Pension plans shaking Canadians’ confidence

By Tammy Burns | January 12, 2012 | Last updated on January 12, 2012
2 min read

Canadians have doubts about their private and government-funded pension plans, according to a survey carried out as part of the National Bank of Canada’s Retirement Index.

Despite an increase from 2010 in Canadians’ overall confidence regarding retirement and savings (from 5.4 to 5.9 out of 10), confidence remains low—particularly with respect to the government’s ability to provide adequate retirement income for Canadians. The survey’s statement about government-funded pensions (“I am confident that the government will have enough money to pay the pensions they are supposed to”) was one of the lowest-scoring statements, rating only 4.8.

Sadly, employer-provided pension plans don’t appear to offer Canadians much reassurance. The statement “I am confident that private pension funds will be able to meet their commitments” scored only 5.2.

And for those with DC plans, poor financial literacy poses an additional threat to confidence level. The statement “I know quite a bit about the financial aspects of retirement” scored only 5.5, and the statement “I’ve done disciplined and comprehensive retirement planning” scored the lowest at 4.7.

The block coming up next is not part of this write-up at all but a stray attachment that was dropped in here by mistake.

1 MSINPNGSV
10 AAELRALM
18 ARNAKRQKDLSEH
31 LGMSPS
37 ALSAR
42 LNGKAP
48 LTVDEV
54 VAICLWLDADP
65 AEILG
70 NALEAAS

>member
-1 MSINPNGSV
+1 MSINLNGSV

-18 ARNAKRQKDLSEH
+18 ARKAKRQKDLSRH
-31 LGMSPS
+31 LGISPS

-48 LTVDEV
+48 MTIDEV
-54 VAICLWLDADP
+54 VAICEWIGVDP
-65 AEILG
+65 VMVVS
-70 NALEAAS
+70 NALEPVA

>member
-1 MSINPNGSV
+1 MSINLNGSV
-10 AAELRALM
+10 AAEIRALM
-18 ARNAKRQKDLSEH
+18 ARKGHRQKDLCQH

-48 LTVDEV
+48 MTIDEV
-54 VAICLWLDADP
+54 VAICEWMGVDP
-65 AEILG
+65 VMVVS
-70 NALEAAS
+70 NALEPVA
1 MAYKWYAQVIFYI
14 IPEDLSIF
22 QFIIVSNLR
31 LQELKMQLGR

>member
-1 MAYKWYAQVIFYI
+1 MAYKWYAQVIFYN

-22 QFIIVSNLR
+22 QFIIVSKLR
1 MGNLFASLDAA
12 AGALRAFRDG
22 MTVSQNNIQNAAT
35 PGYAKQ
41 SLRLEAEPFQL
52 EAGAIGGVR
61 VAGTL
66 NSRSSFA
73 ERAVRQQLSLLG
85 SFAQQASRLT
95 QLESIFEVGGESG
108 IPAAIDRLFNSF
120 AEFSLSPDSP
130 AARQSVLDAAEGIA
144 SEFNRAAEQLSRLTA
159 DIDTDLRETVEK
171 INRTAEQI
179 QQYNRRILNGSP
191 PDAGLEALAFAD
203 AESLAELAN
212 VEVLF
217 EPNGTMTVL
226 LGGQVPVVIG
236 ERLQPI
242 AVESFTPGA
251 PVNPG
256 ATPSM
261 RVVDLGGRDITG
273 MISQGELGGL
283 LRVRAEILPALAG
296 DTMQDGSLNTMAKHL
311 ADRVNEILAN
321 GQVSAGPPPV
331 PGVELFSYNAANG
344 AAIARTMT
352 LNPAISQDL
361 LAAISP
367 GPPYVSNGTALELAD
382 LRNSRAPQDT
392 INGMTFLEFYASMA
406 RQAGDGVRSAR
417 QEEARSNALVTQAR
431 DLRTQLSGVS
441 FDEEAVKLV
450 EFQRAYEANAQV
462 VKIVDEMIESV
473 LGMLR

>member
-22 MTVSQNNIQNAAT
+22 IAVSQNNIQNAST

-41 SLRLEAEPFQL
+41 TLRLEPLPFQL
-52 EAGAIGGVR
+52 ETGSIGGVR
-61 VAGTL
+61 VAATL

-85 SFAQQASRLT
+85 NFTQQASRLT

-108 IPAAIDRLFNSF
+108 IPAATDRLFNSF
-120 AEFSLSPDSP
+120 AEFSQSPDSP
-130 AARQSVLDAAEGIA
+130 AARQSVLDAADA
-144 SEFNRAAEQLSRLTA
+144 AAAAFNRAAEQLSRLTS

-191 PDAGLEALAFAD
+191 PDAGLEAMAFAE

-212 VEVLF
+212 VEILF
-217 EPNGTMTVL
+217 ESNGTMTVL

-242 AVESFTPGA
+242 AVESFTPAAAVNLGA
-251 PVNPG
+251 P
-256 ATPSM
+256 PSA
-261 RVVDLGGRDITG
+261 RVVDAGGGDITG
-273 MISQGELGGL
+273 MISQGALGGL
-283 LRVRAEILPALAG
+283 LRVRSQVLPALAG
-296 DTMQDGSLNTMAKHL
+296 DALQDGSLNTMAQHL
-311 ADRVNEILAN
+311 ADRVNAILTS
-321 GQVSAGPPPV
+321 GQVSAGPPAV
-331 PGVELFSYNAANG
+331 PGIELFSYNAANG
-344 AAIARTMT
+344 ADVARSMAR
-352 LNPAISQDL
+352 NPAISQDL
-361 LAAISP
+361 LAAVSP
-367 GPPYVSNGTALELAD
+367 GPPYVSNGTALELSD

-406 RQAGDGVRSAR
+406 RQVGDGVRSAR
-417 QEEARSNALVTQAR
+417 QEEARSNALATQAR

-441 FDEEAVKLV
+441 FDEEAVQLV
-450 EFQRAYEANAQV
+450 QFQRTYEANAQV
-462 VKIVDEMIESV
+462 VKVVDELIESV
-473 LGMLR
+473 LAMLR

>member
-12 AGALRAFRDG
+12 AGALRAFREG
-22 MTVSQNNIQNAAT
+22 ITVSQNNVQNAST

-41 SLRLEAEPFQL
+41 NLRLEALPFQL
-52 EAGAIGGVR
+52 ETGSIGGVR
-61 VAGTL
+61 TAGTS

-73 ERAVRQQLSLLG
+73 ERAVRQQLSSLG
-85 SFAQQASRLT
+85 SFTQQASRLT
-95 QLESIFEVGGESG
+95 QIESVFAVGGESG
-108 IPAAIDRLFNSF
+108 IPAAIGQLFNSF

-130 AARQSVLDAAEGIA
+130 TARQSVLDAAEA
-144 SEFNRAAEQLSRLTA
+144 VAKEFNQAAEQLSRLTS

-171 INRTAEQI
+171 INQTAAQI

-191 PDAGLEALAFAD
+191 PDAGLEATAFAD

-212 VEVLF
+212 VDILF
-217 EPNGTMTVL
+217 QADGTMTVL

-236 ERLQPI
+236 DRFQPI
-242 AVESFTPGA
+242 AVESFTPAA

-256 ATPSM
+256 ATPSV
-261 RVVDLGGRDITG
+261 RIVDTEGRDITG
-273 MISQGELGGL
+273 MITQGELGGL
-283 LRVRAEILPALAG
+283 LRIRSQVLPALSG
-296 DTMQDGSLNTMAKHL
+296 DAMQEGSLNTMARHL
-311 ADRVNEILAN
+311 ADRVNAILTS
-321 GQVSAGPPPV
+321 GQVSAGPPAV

Perhaps not surprisingly, then, pension plan members’ confidence appears to be influenced by whether they participate in a DB or a DC plan. Those contributing to a DB pension plan are more confident about their retirement (ranking 6.8) than those who have a DC plan (ranking 6.0).

“The precarious situation concerning the funding of some pension plans is definitely a concern with the general public,” said Jean-Sephane Parent, senior manager of strategy and client experience for National Bank. “There is no doubt that as the population ages, Canadians will, more and more, have to take charge of their retirement planning.”

Tammy Burns